4 WordPress themes

WordPress themes come in many flavors. You have the official themes from WordPress, and you have other free themes. But you also have an ocean of premium themes.

I have mostly used premium themes as you tend to get better support and more frequent updates from the developers (which can be expected, since it’s something they get paid for and therefore can put more time and energy on).

Here is a shortlist of four themes I’ve been in touch with and can recommend in some capacity or another.

Genesis Framework

Genesis(affiliate link) was the theme I turned to after researching a professional theme to work with back in the early days of my web development journey.

It was the only theme I used for any client site during my freelancing years. I tried other themes in between but always fell back on Genesis, since it is robust and developer-friendly.

For the last two years, I haven’t been working very much with it, but I still recommend it to anyone who wants a solid ground for their website.

I know Studiopress/WPEngine is working on a Block-based theme, for the next generation of WordPress themes with full-site editing support.

Blocksy

Blocksy(affiliate link) is a theme built for the new Gutenberg editor, with lots of nice features that will let you build a website quickly, and without touching code.

It’s created by Creative themes, and after having used it for a bit, I catch myself liking many parts of it. For one, it’s well-built and isn’t buggy at all.

A con may be that you sort of need to use third-party (or custom-made) blocks to create unique, good-looking layouts.

On the whole, I like Blocksy and intend to use it more for my side projects over the next year, so it may come to some updates on this later.

Understrap

Understrap is a theme based on Bootstrap. So if you like Bootstrap, this theme might be for you. I’ve come into contact with it through work as a client-site is built with it. After figuring things out and learning how it worked, I’ve started to like it more and more.

What’s nice is that there is a child theme available, which is set up with a gulp file, so it1s truly a developer-friendly theme. This is the theme I would recommend if you want to dive into building your site with sass, without having to set up a gulpfile and things like that before you go.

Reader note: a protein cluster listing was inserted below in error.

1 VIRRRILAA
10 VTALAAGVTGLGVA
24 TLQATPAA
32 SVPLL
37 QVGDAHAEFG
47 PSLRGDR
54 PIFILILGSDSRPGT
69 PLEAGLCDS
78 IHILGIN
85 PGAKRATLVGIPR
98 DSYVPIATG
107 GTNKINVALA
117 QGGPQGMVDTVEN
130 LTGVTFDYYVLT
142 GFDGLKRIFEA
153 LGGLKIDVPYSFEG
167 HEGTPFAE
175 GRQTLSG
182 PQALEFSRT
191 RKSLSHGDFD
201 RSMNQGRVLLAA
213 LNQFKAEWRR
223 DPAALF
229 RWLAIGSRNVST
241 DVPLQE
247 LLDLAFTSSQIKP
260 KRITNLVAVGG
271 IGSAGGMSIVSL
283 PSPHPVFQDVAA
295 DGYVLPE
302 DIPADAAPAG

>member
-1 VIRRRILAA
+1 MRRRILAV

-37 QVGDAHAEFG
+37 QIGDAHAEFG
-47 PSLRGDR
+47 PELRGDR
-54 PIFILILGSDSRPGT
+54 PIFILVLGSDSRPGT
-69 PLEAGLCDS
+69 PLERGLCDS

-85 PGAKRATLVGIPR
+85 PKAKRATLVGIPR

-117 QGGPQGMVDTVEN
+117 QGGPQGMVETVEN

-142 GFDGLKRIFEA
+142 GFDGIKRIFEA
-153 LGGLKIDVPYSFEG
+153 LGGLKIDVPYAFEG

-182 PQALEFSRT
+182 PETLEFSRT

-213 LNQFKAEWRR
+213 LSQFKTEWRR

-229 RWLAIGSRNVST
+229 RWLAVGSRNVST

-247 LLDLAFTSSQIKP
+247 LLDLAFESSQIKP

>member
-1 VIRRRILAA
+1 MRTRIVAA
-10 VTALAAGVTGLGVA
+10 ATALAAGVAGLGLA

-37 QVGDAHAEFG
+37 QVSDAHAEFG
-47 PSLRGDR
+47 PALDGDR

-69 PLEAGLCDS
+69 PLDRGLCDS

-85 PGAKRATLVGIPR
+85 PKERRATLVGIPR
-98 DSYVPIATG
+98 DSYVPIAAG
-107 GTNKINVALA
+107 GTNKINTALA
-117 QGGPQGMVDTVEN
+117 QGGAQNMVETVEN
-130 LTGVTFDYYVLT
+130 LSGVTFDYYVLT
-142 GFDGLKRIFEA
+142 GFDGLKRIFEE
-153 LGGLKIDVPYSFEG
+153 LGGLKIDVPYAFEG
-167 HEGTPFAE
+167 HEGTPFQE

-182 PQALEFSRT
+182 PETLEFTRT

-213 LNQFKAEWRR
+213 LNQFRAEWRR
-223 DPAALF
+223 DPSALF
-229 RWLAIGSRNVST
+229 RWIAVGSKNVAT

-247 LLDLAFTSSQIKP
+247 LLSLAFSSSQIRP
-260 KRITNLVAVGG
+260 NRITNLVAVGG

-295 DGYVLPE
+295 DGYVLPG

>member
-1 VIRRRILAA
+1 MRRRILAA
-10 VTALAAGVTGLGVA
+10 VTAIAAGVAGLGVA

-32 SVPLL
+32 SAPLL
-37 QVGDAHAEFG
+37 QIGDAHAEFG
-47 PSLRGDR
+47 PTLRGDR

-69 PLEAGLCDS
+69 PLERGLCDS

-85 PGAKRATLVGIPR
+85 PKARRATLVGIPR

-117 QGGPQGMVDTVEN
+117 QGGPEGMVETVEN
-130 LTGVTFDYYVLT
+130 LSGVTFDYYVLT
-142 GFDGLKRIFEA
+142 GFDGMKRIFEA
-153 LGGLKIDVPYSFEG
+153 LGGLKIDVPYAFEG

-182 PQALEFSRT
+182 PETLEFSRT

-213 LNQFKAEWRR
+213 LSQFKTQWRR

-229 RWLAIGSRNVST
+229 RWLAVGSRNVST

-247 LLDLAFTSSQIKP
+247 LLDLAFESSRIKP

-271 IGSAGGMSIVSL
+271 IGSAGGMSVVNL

Thrive Theme Builder

This is a theme I both like and dislike, to be honest. It’s the only visual theme-builder I could recommend, but on the other hand, it lacks quite a few things at the point of writing.

I’ve noticed archive pages can be pretty buggy, and if you’re used to developing things with code, you’ll probably find it pretty redundant to set up different templates here.

What’s nice about TTB, is the great number of sections (kind of like blocks) and ready-made layouts. It doesn’t use the Gutenberg editor (at least not yet), but instead the page-builder Thrive Architect. Which is a great editor for landing pages.

I’m still waiting for better integration with the Gutenberg editor, but maybe that will come at some point.

TTB is part of the Thrive suite, which also includes several other plugins that can be useful for you.

Choose a theme you like, and stick to it

Depending on what you’re needs are, and how you like to work with your theme, any of these themes can be the right for you.

If you’re more of a developer, Understrap may be for you since it’s already set up with task automation with Gulp. Genesis is also a great alternative here, even though there is no setup with Gulp out of the box.

If you want to focus on your content, Blocksy or TTB might be for you.

Want more useful articles?

Register to my newlsetter which I send out occasionally, whenever I have something useful to share.
Register for free, and unsubscribe with a click. Easy-peasy.